7.15am Ironing for the day is complete and another bed headed sleepy child has emerged demanding weetabix with milk!  Our youngest child is just five and started school last September.  Being my fifth child I thought I had this education thing licked and couldn’t wait for him to be bringing home his first reading books from school with the same word on every page.  This was until last month when he started bring home a homework book on Mondays that is to be completed by Friday each week.  Every week we get tasks such as “read these words with your child and then stick them into the book on the learning wall when your child is secure in reading them.”  We had a whole sandwich bag full of words!  Our son has come home and told us that the other boy in his class has learnt them all and so we have to stick in all the words too.  Except that our son is not secure in reading them, he is still sounding out his words “Cer Aaah Ter errrrrm I know Mummy Tock!”  The other day I mislaid the words and was still swearing and cursing the other clever reader child and his smug mother at nine o’ clock the other evening until I found them in his bag wedged in his oversized library book all about the in and outs of the Millennium Falcon!

7.25am Weetabix prepared with milk and another child emerges and manages to be in the way of Teenage Daughter still swearing under her breath, I know she is, and manages to step on the toe of newly emerged sleepyhead who then makes Oscar worthy performance due to the pain of his swashed toe.  Teenage Daughter leaden with bags of cosmetics and deodorant and hopefully coursework hastily apologises whilst she flies out of front door claiming she is late for the bus and they all should get out of her way!  As she slams front door and other son is still wincing and complaining I sigh.

7.40am I have lost fifteen minutes somewhere and I cannot find them much to my distress as I’ve not yet got into the bath and almost teenage son has decided to try to engage me in a conversation about a video on Youtube that his friend showed him all about Coconuts.  He still isn’t in anyway dressed and has forgotten to find clean underwear; I am concerned over the content of said video and ask him to show me.  Fortunately it is just a harmless random video all about coconuts and I am left wondering who on Earth has the time to spend making these mindless videos complete with theme song all about coconuts and the morons didn’t even check the spelling of the word coconuts before they made the video live spelling it with a “K”.  I am bemused.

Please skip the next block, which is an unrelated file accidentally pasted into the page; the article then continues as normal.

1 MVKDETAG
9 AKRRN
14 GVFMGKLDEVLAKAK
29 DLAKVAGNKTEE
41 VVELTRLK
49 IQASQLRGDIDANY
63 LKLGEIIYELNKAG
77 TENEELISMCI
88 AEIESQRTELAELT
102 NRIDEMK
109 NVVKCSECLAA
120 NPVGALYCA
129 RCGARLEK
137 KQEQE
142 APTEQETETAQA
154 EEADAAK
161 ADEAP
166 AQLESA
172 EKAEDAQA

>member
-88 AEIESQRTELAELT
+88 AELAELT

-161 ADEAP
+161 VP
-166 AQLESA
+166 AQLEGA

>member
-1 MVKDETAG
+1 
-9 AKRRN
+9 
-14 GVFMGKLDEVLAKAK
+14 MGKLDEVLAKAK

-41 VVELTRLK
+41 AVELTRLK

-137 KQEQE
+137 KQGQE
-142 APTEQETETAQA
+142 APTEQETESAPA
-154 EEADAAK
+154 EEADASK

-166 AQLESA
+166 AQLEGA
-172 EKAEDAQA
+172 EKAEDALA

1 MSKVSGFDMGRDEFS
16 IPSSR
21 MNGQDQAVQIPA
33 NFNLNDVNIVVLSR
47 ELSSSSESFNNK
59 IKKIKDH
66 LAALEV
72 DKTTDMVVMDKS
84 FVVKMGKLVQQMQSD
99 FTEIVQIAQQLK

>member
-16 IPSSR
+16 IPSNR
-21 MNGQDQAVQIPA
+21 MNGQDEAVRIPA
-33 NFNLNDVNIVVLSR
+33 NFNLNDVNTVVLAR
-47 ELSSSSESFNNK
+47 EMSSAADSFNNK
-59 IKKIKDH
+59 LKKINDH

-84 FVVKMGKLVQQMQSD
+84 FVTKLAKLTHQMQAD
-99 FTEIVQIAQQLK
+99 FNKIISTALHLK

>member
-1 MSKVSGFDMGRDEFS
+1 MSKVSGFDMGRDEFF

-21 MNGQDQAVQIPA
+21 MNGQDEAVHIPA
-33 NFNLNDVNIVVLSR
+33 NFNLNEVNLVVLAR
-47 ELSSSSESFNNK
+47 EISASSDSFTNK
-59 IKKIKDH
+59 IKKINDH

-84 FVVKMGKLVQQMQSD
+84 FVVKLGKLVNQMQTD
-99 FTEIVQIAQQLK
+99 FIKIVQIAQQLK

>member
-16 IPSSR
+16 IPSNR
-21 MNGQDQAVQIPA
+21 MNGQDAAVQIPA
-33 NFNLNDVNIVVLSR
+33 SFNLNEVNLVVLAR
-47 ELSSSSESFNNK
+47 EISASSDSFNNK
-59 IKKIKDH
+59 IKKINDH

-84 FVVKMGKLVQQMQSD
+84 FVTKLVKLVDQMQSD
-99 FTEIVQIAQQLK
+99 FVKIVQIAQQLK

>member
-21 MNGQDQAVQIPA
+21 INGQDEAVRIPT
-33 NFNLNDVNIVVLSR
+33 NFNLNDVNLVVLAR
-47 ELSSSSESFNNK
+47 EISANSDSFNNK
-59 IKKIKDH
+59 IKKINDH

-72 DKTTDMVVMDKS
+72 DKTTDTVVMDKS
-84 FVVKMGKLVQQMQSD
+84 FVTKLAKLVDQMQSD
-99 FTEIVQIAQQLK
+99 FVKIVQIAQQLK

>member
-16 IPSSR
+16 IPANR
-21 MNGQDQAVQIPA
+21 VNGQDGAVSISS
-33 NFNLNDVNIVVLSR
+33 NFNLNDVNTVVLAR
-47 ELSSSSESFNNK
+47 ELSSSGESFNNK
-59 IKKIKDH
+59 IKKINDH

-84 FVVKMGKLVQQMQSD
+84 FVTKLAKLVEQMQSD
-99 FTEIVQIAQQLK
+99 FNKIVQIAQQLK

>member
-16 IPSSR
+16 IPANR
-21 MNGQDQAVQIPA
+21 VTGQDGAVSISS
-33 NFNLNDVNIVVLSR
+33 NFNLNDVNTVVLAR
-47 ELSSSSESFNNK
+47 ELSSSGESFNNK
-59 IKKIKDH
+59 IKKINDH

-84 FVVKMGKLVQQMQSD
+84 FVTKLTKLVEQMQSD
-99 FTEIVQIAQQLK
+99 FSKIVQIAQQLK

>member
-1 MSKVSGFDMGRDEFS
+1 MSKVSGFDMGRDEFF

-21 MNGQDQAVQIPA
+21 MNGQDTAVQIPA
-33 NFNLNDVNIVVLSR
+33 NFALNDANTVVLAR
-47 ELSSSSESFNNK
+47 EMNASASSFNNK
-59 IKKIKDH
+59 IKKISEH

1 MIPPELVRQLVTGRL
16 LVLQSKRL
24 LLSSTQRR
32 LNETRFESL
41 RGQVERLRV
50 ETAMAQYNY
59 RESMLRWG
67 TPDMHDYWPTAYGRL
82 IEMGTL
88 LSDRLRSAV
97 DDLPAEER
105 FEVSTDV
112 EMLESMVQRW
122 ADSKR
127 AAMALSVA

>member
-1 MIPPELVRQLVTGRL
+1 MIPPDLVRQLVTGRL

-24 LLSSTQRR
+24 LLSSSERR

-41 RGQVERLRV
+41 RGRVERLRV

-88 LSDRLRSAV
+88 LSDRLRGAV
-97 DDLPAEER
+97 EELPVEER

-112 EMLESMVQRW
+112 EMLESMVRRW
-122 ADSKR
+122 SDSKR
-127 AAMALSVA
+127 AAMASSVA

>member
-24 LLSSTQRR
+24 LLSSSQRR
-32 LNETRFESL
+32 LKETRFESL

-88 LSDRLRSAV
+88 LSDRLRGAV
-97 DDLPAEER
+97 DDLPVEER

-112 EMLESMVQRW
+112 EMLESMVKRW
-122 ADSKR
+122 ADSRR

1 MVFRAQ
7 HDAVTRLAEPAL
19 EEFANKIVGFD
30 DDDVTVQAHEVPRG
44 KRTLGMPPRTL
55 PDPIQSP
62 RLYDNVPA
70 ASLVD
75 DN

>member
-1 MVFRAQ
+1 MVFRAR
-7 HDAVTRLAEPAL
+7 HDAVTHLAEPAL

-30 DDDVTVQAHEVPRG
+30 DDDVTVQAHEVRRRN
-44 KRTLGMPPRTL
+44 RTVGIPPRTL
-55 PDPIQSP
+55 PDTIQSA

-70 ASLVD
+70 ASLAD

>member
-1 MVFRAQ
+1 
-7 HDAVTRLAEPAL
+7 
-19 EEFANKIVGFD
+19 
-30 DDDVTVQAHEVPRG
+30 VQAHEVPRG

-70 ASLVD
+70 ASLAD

7.50am I am coaxing my youngest three children to get their clothes on and clean their teeth if they’ve finished their breakfast.

7.59am Weetabix with milk is finished but youngest child has informed me that he has spilt a bit on the floor and one of the cats is now helping himself.  I try and tackle the task of getting him into his school uniform.  I have a set of underwear for him that sports a different day of the week.  This was a big mistake because now I am dashing round the house trying to track the correct pair of pants as he has worked out that today’s pants should have a picture of a fire engine on them.  I am still very aware that I have not yet got into the bath.

8.05am My youngest child is now dressed in correct underwear and full uniform and is sat watching the news with his father in bed whilst I run the cold tap in the bath.  I remember that I still need a towel having been distracted earlier and dash off whilst the tap runs unchecked for the second time this morning.

8.07am I plunge into the bath and start washing my hair at record breaking speed whilst now barking one word commands at the children still bumbling about in various states of undress.  “Shoes, Coats, Homework, PE Kit!”

8.10am Shivering in a towel, looking like Alice Cooper sporting yesterdays mascara smudged around my eyes I hastily apply the cleanse, tone and moisturising routine.  It looks so refreshing and glamorous on TV but I am against the clock now very aware of the fact that almost teenage son has to catch his bus at 8.25am and I still need to drive him out of Narnia where we live to his pick up point.

8.15am “Pack your bags into the car, please come here so I can fix your tie” I have the hairdryer blasting in one hand whilst helping my youngest son to get his shoes on.  My other children are oblivious to what I have asked and are still checking out the internet for other videos about coconuts!

8.18am With fresh Mascara in hand and wiggling my feet into a pair of shoes I check the mirror to see if they match my outfit when almost teenage son stumbles in claiming that he has forgotten to make the invention he created in his lesson last week.  I sigh loudly and ask him as calmly as I can whilst grabbing my coat and leading him to the front door simultaneously checking the windows are shut and the straighteners have been switched off in teenage daughter’s room, turning lights off as I go.  Almost teenage son informs me that he invented an electric Taser pen to help combat bullying and he had to mock up a prototype of it for today.  I pass my laptop inwardly groaning that I should have checked the Homework App earlier.  He has a pen in his hand and fortunately at the last second finds a hairclip and a roll of electric tape to construct his invention in the car.